Is your organization performing as well as it should? As it could?

Do you know? Can you know?

Random notions on the subject:

Notion #1: If you’re confident your organization is performing as well as it could, you’re right by definition. Neither you nor anyone reporting to you will try to improve it because why would you?

If, on the other hand, you’re confident it could be better and you’re wrong, you might do some damage, because if your organization is already doing as well as possible, the best any change can achieve is neutrality. That’s the best outcome. The rest must leave you worse off than where you started.

Notion #2: Benchmarks were popular because an executive could use them to “prove” a recalcitrant manager wasn’t performing as well as possible. They were flawed because they rarely avoided the sin of apples-to-basket-of-randomly-assembled-fruit comparisons.

“Best practices” have replaced them as the flogging tool of choice for those whose closest level of descent is 50,000 feet (15,240 meters if you’ve adopted altitude-measurement best practices).

Best practices are popular because what they prescribe rarely matches how we do things around here. Which means the manager responsible for following less-than-best practices surely deserves a whuppin’.

True story: I once saw a consultant’s PowerPoint slide that promised to “… institute best practices followed by a program of continuous improvement.”

Ahem. If the practices are best they can’t be improved. If they can be improved, continuously or otherwise, they aren’t best yet.

As the KJR Manifesto pointed out there are no best practices, only practices that fit best. Most so-called best practices are one-size-fits-no-one off-the-rack pants. They’re too small for your waist and too short for your inseam, but your boss insists you wear them anyway.

Notion #3: Fixing the root cause isn’t always the best way to deal with a problem.

Imagine, for example, that you, like me, suffer from cluster headaches. Your research determines the root cause is spontaneous activation of nociceptive pathways.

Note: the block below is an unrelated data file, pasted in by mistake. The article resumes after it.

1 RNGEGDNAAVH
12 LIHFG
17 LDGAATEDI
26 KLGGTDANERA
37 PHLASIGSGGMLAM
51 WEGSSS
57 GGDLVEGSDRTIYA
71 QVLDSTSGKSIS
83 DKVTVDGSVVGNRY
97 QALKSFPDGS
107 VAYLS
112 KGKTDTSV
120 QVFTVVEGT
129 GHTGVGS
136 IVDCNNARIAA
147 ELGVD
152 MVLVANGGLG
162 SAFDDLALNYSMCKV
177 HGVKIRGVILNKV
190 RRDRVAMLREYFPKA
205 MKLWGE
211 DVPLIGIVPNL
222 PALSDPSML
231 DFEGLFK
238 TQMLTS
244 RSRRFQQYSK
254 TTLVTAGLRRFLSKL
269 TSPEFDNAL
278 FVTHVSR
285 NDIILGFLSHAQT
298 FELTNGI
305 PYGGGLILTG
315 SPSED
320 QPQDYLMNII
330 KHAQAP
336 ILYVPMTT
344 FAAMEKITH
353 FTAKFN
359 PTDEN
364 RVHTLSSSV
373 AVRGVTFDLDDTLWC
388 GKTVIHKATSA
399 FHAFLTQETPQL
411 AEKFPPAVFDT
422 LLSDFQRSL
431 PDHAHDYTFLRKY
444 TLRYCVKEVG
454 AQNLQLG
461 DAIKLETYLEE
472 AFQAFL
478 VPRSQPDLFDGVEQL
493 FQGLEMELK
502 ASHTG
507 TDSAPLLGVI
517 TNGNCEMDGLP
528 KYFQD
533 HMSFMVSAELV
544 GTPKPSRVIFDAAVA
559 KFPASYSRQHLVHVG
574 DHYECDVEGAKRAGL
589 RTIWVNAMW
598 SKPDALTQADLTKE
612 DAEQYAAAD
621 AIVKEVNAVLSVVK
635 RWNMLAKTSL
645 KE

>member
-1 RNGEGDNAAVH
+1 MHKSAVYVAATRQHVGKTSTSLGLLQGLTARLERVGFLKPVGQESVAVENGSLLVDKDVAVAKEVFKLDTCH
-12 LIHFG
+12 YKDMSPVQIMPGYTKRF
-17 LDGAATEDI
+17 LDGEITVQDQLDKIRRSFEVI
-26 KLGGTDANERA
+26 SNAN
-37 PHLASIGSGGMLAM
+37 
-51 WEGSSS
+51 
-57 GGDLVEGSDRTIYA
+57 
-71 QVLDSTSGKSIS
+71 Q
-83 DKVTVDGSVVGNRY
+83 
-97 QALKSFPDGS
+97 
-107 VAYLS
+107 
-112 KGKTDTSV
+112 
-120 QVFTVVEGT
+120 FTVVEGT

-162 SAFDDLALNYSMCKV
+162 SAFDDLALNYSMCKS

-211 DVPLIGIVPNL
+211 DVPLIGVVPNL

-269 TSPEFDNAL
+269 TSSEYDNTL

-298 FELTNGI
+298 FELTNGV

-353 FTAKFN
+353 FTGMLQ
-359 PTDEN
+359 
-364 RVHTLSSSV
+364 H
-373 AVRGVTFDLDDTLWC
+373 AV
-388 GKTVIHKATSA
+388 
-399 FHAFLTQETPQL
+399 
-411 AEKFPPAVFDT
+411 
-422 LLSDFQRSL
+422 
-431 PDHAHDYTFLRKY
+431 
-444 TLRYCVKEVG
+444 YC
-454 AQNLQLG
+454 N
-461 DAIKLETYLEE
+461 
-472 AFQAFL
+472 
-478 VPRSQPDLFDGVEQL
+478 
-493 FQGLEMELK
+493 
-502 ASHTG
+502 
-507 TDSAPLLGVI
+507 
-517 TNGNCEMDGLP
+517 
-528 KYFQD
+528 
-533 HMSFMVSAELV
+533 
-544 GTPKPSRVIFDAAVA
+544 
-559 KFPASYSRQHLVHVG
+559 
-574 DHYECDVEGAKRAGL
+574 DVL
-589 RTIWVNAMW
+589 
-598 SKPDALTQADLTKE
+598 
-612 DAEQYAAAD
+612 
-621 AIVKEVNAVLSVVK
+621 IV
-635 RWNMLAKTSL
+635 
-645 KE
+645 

So what. We can’t do anything about the root cause. I don’t even know what the root cause means.

What we can do is take Sumatriptan as soon as a headache starts and wait 15 minutes or so for it to take effect.

Sometimes, suppressing symptoms is the best alternative. Not a good alternative, mind you, but the best one available.

Notion #4: A common and pernicious barrier to organizational change is the Assumption of the Present. It’s the Assumption of the Present when employees are sure a proposed change will fail because otherwise it would have already happened.

The Assumption of the Present is a close cousin of “We tried that and it didn’t work,” only you can suggest the reason it didn’t work is that, “Maybe we did it wrong.”

The Assumption of the Present, in contrast, is circular. And being circular there’s no entry point you can use to rebut it.

Notion #5: Agile isn’t a methodology. It isn’t a family of methodologies. Well, it is, but more importantly it’s a way of thinking about how to accomplish things.

It’s the practical application of Gall’s Law: A complex system that works is invariably found to have evolved from a simple system that worked. A complex system designed from scratch never works and cannot be patched up to make it work. You have to start over with a working simple system.”

What it means to you: If you want to try to improve how your organization functions and don’t want to risk doing more harm than good, figure out ways to improve it one small increment at a time. As you do, consider that each increment should be:

  • Easy to explain: If it’s complicated it isn’t incremental.
  • Easy to integrate: The increment shouldn’t disrupt how the rest of the work gets done, or at least it shouldn’t disrupt it badly.
  • Contained: Its scope should be limited to your organization. Processes have inputs, outputs, and methods. Incremental changes should focus on methods, unless a source of your inputs or consumer of your outputs wants to collaborate.
  • Non-limiting: To the extent you can tell, implementing the increment shouldn’t close off potentially desirable future changes.
  • Reversible: If it doesn’t work out, you should be able to stop doing it without difficulty.

Last Notion: Some managers are good at operations — at keeping the joint running. Others are good at making change happen — at making tomorrow look different from yesterday.

Neither skill is good enough by itself.

Managers who excel at operations but can’t make change happen will lead a long, slow slide into obsolescence. But those who excel at change without being competent at operations have the opposite problem.

They won’t survive until the future gets here.